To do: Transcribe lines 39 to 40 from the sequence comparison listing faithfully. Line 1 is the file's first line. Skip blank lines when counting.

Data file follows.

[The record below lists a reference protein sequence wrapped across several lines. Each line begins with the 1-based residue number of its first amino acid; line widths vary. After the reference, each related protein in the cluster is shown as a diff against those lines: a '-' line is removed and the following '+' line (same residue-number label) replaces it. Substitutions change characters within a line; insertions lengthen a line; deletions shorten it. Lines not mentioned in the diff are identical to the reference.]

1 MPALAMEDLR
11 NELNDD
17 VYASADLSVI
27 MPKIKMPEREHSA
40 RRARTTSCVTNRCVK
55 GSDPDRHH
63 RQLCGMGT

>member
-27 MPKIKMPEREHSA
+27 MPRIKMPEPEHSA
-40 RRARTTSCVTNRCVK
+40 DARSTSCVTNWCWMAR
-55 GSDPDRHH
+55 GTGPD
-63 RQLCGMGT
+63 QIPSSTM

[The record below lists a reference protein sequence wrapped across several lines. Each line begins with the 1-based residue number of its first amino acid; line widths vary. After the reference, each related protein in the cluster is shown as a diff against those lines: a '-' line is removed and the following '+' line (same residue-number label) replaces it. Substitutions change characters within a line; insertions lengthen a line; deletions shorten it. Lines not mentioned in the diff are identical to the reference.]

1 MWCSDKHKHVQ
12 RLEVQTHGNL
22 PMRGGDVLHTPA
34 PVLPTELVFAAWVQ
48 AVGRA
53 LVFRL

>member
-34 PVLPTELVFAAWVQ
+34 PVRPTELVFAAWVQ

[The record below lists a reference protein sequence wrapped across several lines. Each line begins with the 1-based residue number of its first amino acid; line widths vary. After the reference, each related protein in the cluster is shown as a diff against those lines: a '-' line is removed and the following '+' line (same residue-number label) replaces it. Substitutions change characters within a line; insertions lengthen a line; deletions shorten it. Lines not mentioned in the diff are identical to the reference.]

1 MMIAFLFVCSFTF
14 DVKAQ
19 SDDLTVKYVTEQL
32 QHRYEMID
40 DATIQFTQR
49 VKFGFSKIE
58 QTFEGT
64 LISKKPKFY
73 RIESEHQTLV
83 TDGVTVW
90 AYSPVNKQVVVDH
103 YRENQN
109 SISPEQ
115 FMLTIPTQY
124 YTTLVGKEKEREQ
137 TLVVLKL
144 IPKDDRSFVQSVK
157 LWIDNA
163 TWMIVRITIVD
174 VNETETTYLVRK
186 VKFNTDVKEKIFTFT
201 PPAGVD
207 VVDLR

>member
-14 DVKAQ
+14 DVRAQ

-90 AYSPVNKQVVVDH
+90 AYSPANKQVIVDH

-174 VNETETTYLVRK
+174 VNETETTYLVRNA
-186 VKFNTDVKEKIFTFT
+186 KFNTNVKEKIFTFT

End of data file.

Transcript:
90 AYSPVNKQVVVDH
103 YRENQN